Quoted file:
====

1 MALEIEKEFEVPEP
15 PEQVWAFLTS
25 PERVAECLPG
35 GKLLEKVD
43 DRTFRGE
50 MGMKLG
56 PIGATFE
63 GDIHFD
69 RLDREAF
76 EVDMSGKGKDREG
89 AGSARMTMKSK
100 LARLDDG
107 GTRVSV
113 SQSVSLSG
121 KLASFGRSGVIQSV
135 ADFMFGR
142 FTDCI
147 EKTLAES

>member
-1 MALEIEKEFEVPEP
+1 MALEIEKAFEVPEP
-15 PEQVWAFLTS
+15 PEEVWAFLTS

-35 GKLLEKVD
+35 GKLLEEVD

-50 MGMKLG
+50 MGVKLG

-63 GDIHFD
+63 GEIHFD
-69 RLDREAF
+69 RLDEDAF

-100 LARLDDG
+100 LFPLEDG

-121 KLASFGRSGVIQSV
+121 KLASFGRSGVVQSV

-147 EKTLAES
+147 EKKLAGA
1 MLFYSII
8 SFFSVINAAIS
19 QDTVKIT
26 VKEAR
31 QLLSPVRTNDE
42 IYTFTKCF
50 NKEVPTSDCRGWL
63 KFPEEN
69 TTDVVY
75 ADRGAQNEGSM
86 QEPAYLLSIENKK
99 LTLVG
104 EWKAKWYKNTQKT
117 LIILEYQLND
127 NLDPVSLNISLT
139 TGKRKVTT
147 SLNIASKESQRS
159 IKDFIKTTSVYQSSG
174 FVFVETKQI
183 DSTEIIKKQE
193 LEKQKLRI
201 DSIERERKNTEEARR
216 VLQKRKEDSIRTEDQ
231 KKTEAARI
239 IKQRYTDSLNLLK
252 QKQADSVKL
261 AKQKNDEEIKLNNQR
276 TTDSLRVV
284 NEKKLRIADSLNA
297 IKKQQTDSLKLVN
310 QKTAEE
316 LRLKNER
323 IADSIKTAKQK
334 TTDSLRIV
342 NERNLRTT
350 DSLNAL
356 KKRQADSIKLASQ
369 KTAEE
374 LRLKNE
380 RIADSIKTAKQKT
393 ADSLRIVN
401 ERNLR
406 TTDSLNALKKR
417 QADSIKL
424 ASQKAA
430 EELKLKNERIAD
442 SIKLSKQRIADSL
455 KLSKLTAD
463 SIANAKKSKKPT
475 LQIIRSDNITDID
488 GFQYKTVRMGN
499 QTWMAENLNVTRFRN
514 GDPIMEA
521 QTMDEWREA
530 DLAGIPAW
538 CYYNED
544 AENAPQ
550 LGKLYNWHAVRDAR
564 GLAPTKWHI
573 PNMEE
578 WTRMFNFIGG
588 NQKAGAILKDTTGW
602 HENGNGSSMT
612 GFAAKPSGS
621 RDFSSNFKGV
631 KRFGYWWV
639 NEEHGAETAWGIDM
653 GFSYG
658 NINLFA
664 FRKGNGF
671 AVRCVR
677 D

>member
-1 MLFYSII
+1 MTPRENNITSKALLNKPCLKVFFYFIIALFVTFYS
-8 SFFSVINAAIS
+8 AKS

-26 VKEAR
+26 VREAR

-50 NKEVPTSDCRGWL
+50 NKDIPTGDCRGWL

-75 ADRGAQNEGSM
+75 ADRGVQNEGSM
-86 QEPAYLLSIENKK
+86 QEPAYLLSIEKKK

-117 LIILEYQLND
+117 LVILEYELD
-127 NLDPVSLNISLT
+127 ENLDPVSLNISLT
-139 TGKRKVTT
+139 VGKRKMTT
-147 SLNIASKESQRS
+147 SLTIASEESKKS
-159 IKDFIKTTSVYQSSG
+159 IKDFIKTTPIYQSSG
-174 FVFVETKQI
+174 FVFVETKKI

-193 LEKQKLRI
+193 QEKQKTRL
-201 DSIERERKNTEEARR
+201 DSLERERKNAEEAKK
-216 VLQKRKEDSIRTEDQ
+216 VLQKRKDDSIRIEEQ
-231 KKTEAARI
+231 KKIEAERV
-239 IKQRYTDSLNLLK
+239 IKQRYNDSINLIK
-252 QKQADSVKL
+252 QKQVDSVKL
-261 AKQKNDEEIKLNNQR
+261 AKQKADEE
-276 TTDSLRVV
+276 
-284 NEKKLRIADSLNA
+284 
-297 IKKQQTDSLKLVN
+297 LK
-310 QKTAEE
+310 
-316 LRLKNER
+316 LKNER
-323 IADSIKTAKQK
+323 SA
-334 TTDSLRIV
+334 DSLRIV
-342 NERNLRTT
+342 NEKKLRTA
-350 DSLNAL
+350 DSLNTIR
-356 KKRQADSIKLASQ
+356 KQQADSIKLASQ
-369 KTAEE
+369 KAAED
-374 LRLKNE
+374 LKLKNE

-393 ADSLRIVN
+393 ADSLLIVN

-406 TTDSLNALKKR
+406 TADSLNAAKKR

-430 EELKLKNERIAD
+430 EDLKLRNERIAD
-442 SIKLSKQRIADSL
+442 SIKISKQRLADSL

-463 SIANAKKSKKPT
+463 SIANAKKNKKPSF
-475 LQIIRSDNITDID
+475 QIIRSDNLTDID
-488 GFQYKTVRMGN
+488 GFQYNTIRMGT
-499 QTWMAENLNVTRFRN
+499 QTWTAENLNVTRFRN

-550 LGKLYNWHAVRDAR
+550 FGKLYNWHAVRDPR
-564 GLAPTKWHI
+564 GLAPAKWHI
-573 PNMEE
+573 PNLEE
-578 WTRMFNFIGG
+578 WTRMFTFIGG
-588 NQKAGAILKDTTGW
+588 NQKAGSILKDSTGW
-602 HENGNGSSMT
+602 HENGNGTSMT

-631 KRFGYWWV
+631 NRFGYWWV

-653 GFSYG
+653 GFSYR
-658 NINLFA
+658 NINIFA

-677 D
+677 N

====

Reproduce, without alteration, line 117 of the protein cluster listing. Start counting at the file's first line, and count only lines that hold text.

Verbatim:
-50 NKEVPTSDCRGWL